The Appellate Division dismissed petitioner's alternative argument that the resolution imposing the recreation fee under section 277 (1) was deficient because of the Planning Board's failure to make the findings required under that section. It theorized that the Planning Board's “conclusion that a fee was due and owing clearly signifie[d] its intent” (149 AD2d, at 56, n 3) to make such findings and obviated any need for remittal.

 

We now modify by remitting the matter to Supreme Court with directions to remand to the Planning Board for further consideration. *467

II

Before addressing petitioner's argument that the Planning Board was without power to impose the recreation fee, we observe that the powers which the Town Board is authorized to grant to the Planning Board to modify zoning restrictions under section 281 were intended to be used with and to supplement the powers given to the Planning Board in approving subdivisions under other sections of article 16 of the Town Law (see, Matter of Kamhi v Planning Bd., 59 NY2d 385, 390-392, supra). Cluster development is an optional planning technique permitting Planning Boards to exercise greater flexibility in subdivision approval for the purpose of achieving more efficient use of land containing unusual features (e.g., the wetlands and steep slopes in petitioner's land), for facilitating economical provision for streets and utilities, as well as for preserving the natural and scenic qualities of open lands (Town Law § 281; see, Matter of Kamhi v Planning Bd., 59 NY2d 385, 390, supra; see generally, 5 Rathkopf, Zoning and Planning § 65.04 [1990]). Under the section 281 clustering process, the Planning Board may, in its discretion, in order to further such purposes, permit deviation from applicable minimum area, side and rear yard, depth, and frontage requirements. But the Board may not permit any deviation from over-all density requirements (see, Town Law § 281 [b]) or from other applicable statutory and zoning ordinance standards including use restrictions (see, Matter of Kamhi v Planning Bd., supra, at 390).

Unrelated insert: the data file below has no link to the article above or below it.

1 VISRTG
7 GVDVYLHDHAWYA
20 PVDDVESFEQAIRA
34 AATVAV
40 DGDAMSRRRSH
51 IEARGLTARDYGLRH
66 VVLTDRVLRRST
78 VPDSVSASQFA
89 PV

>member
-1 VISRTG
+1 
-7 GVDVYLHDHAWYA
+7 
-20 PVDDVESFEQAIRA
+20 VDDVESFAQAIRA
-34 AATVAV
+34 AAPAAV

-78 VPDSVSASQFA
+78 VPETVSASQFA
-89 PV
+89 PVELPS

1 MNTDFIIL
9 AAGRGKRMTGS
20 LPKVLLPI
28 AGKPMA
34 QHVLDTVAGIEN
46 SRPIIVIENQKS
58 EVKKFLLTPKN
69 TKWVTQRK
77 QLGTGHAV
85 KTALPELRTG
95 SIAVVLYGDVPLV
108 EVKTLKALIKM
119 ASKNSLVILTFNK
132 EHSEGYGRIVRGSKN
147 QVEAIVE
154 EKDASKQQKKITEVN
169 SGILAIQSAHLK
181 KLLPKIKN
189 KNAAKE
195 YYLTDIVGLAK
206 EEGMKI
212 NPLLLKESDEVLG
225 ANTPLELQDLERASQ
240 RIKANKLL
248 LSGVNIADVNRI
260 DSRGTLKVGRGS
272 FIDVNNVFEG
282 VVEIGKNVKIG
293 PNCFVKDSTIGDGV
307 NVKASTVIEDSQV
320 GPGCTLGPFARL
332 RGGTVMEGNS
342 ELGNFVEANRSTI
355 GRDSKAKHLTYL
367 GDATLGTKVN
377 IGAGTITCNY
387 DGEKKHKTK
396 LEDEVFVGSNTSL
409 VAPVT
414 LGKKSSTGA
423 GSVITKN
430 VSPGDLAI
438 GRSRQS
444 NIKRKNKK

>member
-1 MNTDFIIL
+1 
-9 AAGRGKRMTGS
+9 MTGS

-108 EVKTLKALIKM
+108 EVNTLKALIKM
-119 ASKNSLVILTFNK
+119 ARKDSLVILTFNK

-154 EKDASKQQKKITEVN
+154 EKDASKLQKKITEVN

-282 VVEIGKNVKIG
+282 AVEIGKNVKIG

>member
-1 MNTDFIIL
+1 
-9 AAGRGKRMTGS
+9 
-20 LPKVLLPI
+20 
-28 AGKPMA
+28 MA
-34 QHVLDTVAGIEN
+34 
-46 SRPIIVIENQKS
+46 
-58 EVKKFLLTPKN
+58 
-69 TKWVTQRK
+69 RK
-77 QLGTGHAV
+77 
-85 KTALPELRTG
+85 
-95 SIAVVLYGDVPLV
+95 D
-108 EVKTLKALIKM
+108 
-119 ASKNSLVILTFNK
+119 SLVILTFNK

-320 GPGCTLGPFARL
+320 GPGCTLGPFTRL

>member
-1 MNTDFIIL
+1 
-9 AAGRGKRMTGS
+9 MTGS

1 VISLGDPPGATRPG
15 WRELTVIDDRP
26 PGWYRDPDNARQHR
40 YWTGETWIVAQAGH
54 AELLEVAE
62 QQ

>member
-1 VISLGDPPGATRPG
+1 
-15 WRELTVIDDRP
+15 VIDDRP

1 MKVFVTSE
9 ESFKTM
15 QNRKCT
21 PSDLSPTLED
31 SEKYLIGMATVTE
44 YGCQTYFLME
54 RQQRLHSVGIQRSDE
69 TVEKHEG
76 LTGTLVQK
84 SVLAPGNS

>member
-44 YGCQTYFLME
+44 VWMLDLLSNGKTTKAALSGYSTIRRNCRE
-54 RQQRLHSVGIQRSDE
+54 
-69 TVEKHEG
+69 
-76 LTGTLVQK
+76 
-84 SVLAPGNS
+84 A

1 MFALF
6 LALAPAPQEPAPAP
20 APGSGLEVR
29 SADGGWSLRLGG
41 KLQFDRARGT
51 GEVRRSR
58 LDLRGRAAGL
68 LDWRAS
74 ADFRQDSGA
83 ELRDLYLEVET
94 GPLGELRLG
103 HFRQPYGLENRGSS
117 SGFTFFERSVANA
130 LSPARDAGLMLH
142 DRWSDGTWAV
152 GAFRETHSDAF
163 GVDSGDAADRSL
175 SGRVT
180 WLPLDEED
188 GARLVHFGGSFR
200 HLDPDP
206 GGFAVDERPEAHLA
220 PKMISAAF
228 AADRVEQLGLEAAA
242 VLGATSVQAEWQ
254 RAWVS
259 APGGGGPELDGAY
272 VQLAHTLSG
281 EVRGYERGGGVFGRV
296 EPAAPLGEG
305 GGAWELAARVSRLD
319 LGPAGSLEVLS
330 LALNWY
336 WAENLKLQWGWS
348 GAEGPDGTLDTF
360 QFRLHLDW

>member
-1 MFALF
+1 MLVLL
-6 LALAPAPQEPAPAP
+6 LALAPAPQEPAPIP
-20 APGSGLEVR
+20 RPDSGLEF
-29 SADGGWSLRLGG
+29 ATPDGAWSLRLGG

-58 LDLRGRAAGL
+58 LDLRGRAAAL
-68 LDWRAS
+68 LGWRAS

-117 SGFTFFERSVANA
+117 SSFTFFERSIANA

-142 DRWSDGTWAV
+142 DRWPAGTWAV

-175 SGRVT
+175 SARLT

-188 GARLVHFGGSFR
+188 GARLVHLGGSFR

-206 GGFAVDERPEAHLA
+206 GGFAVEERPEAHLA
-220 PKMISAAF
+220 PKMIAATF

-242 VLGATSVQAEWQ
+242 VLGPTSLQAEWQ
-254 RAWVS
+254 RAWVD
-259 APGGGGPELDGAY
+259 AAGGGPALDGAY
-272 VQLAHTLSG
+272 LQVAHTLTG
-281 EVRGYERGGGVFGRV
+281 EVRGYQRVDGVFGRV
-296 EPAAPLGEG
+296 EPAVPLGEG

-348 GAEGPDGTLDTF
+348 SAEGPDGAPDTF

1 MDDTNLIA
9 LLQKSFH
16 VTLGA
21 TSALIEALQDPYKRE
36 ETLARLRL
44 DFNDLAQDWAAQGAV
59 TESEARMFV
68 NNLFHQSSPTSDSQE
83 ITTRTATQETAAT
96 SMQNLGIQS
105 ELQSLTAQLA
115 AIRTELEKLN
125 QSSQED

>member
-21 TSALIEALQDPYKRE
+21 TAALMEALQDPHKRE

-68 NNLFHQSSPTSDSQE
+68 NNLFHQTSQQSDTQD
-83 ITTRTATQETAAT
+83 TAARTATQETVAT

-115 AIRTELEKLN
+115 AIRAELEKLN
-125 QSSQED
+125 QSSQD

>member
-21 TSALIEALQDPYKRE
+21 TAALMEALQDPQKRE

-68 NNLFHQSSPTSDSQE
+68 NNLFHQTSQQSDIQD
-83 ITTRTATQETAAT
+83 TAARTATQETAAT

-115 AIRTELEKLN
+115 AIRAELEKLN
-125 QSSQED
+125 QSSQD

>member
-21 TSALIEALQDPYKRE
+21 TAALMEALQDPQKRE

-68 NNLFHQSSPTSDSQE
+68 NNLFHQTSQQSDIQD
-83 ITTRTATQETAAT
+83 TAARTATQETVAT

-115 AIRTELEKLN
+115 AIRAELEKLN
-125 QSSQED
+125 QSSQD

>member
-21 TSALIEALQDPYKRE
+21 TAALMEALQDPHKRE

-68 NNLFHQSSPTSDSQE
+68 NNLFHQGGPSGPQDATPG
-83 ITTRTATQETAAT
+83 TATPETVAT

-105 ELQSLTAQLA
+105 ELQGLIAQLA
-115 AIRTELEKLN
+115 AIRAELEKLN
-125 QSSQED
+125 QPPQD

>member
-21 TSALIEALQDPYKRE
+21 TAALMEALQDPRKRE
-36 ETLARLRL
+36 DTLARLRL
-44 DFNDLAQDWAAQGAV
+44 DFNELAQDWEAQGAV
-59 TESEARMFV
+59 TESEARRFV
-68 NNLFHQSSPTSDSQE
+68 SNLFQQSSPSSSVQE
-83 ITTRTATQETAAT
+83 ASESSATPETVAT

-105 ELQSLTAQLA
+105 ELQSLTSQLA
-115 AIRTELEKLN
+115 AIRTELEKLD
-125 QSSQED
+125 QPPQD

We have specifically noted that the Planning Board, in approving a plat under section 281, may exercise powers granted in other sections of article 16 of the Town Law, including section 277 (see, Matter of Kamhi v Planning Bd., supra, at 391). Thus, we dismiss any suggestion--implicit in petitioner's argument and its citation of Matter of Kamhi v Planning Bd. (89 AD2d 111, 127, supra) and Kanaley v Brennan (119 Misc 2d 1003, 1006-1007, affd 120 AD2d 974, supra)--that merely because section 281 does not contain a provision specifically authorizing the requirement of a recreation fee payment, the Planning Board lacked the power to impose such a requirement in this case.